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Asymptomatic covid patients with no symptoms still get lung damage

Posted By Jo Nova On June 21, 2020 @ 4:26 am In Global Warming | Comments Disabled

Results from China, Japan, and USA show that half or more of asymptomatic cases have lung damage

Asymptomatic cases show a weaker immune response. In a small study in China, the asymptomatic cases had a lower, slower immune response, which means they shed virus for longer than the symptomatic cases, perhaps even as long as 14 days. Though the presence of viral RNA does not necessarily mean they can infect other people. It may be fragments of the whole virus.

Covid lung CT scan

a, CT scan of a 45-year-old female showing focal ground-glass opacities in the lower lobe of the left lung (arrow). b, CT scan of a 50-year-old female showing ground-glass opacities and stripes coexisting in the lower lobe of the right lung (arrows).

Below, a Scripps review found the rate of lung damage was as high as 70% of asymptomatic cases. Both these studies are small, non randomized, retrospective studies.

It’s not surprising that people might not notice that their lungs were underperfoming. We have so much extra lung capacity for day to day living that many people don’t notice damage.  In cases of lung cancer, people are often not diagnosed until they are in an advanced late stage.  Presumably, humans hardly ever push their lungs to the limit now, so we don’t notice if they are not performing at peak.

What Does Asymptomatic COVID-19 Look Like Under the Surface?

Molly Walker, MedPage

Asymptomatic individuals carrying SARS-CoV-2 shed the virus longer than those with COVID-19 symptoms, with other lab findings suggesting the symptomatic patients mounted more robust immune responses, a small study in China found.

Virus-specific IgG antibody titers and cytokine levels were also significantly lower among asymptomatic patients in the acute phase of infection, when viral RNA can be found in respiratory specimens, the authors wrote in Nature Medicine — both of which indicated that immune responses weren’t as strong in the asymptomatic group.

For the study, they examined data from 178 patients with PCR-confirmed SARS-CoV-2 infection in the Wanzhou District in China, including 37 without symptoms. Median age in the latter was 41, and 22 were women.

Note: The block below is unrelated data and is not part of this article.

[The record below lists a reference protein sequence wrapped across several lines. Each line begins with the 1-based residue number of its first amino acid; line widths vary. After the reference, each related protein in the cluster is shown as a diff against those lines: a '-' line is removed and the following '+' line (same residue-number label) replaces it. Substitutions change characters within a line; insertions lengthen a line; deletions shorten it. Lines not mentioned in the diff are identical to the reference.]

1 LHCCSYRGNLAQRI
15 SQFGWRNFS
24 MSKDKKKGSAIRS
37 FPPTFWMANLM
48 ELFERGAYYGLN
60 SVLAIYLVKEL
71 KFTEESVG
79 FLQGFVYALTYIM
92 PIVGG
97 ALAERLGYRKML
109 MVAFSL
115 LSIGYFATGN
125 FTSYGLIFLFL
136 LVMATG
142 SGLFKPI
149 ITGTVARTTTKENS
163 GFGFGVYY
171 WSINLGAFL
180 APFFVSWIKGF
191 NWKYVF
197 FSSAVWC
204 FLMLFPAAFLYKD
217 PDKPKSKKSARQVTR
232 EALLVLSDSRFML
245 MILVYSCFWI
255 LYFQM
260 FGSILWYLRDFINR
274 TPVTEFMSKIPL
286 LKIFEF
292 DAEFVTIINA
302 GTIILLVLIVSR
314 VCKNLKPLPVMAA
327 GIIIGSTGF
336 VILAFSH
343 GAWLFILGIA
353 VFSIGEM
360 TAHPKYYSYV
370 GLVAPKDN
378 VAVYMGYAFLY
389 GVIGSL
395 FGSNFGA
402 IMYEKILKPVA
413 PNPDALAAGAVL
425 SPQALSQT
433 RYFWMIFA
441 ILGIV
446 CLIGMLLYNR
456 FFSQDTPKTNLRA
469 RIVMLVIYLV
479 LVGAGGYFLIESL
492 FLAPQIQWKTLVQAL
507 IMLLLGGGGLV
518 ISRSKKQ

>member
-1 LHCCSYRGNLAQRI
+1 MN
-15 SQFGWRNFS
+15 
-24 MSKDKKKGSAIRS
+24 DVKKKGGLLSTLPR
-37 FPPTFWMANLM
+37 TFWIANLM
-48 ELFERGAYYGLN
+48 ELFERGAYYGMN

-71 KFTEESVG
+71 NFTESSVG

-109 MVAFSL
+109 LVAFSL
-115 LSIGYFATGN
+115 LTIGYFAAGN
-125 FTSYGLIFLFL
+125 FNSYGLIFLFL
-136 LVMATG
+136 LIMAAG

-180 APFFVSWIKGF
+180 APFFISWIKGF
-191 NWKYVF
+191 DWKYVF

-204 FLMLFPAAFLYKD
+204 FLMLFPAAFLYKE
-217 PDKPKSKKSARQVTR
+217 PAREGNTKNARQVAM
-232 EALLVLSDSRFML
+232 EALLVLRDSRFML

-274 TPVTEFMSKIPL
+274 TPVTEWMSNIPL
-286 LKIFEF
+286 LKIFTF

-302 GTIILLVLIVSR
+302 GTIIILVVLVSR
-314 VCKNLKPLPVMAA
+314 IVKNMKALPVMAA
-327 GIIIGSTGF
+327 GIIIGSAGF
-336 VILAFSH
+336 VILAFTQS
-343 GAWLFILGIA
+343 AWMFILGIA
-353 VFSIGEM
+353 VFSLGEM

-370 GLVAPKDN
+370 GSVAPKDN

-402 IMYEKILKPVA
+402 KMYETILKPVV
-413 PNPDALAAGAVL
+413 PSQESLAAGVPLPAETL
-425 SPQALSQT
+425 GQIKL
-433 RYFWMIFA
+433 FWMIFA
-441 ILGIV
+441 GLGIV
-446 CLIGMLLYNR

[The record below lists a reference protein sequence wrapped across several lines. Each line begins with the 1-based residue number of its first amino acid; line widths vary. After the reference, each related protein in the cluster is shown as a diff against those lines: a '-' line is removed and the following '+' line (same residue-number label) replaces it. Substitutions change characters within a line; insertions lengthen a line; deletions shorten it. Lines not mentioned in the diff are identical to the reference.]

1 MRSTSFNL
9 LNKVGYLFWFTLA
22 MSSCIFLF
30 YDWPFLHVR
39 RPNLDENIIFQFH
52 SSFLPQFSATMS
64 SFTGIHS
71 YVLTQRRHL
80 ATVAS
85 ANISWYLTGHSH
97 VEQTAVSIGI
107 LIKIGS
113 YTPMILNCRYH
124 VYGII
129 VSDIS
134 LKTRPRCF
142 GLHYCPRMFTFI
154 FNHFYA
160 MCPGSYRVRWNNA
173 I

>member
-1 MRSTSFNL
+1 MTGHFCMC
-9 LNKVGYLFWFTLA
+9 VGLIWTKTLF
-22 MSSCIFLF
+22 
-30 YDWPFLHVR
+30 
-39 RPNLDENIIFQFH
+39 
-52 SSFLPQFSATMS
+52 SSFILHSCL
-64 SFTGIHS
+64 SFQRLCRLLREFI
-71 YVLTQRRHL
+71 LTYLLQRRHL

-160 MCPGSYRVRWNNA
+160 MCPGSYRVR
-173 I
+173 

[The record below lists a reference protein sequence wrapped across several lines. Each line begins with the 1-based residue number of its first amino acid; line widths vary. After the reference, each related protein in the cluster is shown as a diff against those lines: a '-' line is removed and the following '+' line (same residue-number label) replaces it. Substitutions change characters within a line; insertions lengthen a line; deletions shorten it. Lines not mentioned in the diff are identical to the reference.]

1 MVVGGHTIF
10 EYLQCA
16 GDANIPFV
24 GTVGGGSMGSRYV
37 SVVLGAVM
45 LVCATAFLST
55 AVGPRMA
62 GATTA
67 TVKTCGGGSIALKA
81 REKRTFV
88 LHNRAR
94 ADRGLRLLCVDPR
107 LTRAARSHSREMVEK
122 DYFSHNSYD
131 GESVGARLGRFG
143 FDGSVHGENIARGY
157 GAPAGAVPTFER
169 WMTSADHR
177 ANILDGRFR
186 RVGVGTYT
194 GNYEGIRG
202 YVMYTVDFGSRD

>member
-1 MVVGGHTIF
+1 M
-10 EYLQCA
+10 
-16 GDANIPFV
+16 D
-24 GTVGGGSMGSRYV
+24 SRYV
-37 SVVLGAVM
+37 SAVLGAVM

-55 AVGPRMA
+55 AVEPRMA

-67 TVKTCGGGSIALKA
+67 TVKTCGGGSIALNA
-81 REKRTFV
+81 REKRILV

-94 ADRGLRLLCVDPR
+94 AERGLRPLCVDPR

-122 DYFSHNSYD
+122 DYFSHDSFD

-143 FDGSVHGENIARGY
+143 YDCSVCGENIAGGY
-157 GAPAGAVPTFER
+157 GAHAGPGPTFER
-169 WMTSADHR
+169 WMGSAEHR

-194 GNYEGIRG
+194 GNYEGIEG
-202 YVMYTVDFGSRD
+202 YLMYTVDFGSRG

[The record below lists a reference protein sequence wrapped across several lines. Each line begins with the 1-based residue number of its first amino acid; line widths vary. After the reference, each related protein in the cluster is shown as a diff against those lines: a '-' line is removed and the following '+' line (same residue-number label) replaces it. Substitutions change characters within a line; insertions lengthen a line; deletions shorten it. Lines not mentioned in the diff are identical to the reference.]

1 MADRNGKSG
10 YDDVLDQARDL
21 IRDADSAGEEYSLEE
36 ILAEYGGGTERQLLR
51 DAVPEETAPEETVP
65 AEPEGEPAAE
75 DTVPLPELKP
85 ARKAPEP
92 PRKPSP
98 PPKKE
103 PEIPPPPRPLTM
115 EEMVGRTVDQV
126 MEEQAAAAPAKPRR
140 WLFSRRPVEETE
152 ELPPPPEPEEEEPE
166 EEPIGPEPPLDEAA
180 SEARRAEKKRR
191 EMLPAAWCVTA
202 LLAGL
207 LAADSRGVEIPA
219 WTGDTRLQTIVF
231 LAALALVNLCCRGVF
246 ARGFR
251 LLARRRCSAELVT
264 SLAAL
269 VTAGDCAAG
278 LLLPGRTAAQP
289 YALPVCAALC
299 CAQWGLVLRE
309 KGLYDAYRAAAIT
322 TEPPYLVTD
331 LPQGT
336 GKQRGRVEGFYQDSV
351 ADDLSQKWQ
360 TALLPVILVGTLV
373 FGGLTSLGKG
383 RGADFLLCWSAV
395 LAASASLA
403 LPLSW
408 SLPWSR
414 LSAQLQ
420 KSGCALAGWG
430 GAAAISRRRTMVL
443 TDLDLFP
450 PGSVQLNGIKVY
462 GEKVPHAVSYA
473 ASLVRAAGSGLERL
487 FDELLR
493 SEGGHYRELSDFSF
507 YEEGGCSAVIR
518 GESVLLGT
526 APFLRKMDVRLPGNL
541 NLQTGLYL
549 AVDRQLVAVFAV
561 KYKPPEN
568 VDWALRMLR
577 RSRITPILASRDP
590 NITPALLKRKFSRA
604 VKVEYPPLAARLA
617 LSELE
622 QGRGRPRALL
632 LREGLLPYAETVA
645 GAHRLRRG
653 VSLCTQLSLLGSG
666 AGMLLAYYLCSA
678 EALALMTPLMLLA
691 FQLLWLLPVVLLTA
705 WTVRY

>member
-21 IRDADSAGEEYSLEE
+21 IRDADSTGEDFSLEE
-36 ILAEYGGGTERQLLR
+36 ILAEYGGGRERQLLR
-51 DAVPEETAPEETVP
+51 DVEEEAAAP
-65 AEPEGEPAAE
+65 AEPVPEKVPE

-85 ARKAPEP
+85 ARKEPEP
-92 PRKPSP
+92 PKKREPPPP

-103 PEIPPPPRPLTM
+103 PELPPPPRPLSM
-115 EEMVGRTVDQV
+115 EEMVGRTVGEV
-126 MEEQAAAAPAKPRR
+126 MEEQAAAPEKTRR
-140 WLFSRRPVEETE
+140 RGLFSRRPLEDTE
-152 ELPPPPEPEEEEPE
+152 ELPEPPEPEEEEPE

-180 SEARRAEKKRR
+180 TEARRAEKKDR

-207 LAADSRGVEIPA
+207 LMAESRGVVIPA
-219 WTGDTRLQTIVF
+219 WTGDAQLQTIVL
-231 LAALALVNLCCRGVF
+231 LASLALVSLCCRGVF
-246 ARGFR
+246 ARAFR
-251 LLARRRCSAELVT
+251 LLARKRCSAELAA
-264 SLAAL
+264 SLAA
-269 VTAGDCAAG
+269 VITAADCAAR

Lab tests show there was lung damage in just over half the group, inflammation (CRP), and there was some liver damage (ALT):

Lab values and imaging were not entirely normal for the asymptomatic group. Eleven had increased C-reactive protein levels (CRP) and six had elevated levels of alanine aminotransferase (ALT). Chest CT found “focal ground-glass opacities” in 11 and “stripe shadows and/or diffuse consolidation” in another 10 of the group; in two-thirds of these 21 patients, the abnormalities were in only one lung. The remaining 16 showed entirely normal imaging.

Antibody levels fell faster in asymptomatic people

In the early convalescent phase, defined as 8 weeks after hospital discharge, symptomatic patients had higher IgG levels, though both groups experienced over 90% decreases in IgG levels. A larger proportion of asymptomatic patients had decreases in neutralizing serum antibody levels versus symptomatic patients (81.1% vs 62.2%, respectively).

These findings should serve as a caution against assuming prior infection confers immunity to future infection, Qiu and colleagues said.

A Scripps study out a few days ago also suggests in people with no symptoms, Coronavirus may be damaging lungs. When they did a CT scan of asymptomatic people on the Diamond Princess, as many as 70% showed some lung damage.

CT Scans show lung injury in asymptomatic carriers of Covid-19

The authors also conclude that the absence of symptoms may not imply an absence of harm. CT scans conducted on 54% of 76 asymptomatic individuals on the Diamond Princess cruise ship, appear to show significant subclinical lung abnormalities, raising the possibility of SARS-CoV-2 infection impacting lung function that might not be immediately apparent. The scientists say further research is needed to confirm the potential significance of this finding.

CT = Computed Tomography.

They estimate up to half of Covid patients may be asymptomatic, though this is contested. A big problem with estimating the rate of asymptomatic infections is that very few studies follow the patients for two weeks to find out if they do develop symptoms.  Asymptomatic cases may be just presymptomatic. Another recent review considered only studies with follow up, and pooled the results to find only 15% were true cases of asymptomatic infection. (More on that later).


Long QX, et al “Clinical and immunological assessment of asymptomatic SARS-CoV-2 infections” Nat Med 2020; DOI: 10.1038/s41591-020-0965-6.

Ran and Topal, (2020) Annals of Internal Medicine.

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